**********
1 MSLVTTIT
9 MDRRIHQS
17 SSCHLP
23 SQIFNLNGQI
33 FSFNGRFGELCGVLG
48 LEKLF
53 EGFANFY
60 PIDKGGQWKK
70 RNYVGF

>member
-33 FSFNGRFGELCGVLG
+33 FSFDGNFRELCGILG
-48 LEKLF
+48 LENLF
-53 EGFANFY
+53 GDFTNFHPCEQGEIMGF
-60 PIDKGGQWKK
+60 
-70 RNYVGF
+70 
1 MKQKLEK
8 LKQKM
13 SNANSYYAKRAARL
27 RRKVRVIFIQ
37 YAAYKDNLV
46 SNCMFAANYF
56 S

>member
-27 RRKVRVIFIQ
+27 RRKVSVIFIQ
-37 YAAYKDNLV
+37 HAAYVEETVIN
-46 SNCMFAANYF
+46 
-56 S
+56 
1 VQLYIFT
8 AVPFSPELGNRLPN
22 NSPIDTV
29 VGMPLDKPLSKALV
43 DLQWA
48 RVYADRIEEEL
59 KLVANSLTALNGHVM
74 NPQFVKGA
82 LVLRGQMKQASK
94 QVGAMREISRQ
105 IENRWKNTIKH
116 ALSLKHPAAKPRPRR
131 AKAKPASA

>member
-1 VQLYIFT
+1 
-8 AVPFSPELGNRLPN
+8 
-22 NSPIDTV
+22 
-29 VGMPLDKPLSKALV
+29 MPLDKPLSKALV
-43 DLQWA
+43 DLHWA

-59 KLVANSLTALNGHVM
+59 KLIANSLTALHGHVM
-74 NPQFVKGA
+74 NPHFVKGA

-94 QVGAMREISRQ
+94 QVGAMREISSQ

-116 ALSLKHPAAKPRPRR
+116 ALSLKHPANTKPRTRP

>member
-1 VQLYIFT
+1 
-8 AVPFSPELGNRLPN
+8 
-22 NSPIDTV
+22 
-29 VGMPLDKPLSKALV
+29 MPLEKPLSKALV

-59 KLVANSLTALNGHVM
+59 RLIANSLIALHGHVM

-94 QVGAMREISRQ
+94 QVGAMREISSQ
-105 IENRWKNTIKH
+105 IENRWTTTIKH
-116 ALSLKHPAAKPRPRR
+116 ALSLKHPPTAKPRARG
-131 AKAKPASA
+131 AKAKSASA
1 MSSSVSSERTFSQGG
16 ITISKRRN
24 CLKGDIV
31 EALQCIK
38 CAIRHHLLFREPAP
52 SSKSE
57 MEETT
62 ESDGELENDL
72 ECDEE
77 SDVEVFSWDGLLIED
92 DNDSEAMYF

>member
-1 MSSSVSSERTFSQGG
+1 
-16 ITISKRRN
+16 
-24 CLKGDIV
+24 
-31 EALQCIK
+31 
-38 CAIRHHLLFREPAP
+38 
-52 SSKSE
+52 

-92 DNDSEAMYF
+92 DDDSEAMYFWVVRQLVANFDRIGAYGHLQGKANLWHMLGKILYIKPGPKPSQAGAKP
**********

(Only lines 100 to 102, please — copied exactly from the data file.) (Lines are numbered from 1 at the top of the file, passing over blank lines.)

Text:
-1 MSSSVSSERTFSQGG
+1 
-16 ITISKRRN